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Catalog No. —
OrHi 71475
Date —
August 1941
Era —
1921-1949 (Great Depression and World War II)
Themes —
Transportation and Communication
Credits —
Oregon Historical Society
Regions —
Author —
Bus Howdyshell

Pendleton Field

This aerial photograph shows Pendleton Field, also known as Pendleton Army Air Base, in August 1941. It was taken by Pendleton photographer Bus Howdyshell. The attached caption notes that the large building under construction is an aircraft hanger, while the group of buildings in the left center area is the hospital unit.

In 1941, the U.S. Army Corps of Engineers constructed Pendleton Field and several other military bases in the Pacific Northwest in response to the growing possibility of American involvement in the war in Europe and East Asia. It took the Corps of Engineers six months to expand Pendleton’s municipal airport and to construct new runways, hangars, and other buildings to serve the 2,500 personnel that would be stationed at the base.

In June 1941, the U.S. Army Air Forces’ 17th Bombardment Group was transferred to Pendleton. After the attack on Pearl Harbor on December 7, 1941, the unit flew anti-submarine patrols to protect shipping lanes along the coasts of Oregon and Washington. Nine Japanese submarines operated off the West Coast in late 1941 and 1942. They attacked numerous ships during this period, sinking several of them, including the Connecticut, a freighter sunk off the coast of Washington in June 1942, and the Camden, a tanker sunk off the coast of Oregon in October 1942. Japanese subs also shelled Fort Stevens near Astoria in June 1942, the first foreign attack on the continental United States since the War of 1812, and launched an incendiary attack near Bandon in September 1942.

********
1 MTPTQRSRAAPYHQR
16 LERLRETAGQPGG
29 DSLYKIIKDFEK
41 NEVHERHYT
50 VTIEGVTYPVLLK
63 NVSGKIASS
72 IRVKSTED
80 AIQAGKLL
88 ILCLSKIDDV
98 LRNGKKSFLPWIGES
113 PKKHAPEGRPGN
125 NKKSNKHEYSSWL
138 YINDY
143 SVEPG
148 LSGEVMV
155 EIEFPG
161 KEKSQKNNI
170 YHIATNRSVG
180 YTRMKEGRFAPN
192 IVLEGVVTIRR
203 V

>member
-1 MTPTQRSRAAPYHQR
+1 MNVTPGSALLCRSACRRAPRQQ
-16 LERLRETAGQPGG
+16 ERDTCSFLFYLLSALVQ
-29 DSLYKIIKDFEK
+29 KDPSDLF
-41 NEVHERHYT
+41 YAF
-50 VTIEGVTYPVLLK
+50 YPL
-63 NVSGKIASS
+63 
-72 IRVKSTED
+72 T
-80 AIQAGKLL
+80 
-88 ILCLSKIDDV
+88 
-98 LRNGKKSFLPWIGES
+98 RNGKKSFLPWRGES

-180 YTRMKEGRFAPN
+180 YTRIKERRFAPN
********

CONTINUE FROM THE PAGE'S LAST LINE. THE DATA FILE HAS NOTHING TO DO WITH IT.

Members of Pendleton’s 17th Bombardment Group participated in one of the most famous missions of World War II, the Doolittle raid on Tokyo. Conducted in April 1942 in response to the attack on Pearl Harbor, the Doolittle raid was the first bombardment of Japan by American forces. Although it did not cause extensive damage, it shook Japanese morale by proving they were vulnerable to American attacks. Lt. Col. James Doolittle earned the Congressional Medal of Honor for leading the attack, and the crewmen, five of whom were Oregonians, received the Distinguished Flying Cross.

After the 17th Bombardment Group was transferred to South Carolina in February 1942, Pendleton Field served primarily as a training post for fighter pilots. When the war ended in August 1945 the field was converted back into a civilian airport, today known as the Eastern Oregon Regional at Pendleton.

Written by Cain Allen, © Oregon Historical Society, 2005.